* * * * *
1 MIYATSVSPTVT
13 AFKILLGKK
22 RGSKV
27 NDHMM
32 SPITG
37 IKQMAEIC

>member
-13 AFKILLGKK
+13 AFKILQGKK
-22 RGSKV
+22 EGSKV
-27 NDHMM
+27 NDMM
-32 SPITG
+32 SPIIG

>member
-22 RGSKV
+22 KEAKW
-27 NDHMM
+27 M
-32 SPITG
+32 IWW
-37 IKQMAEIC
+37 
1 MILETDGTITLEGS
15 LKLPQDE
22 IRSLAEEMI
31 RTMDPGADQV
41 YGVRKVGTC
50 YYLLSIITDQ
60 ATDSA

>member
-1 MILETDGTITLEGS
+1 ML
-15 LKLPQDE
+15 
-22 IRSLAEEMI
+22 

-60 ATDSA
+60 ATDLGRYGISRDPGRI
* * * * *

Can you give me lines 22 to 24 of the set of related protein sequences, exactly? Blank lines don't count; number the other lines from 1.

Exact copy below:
+32 IWW
-37 IKQMAEIC
+37 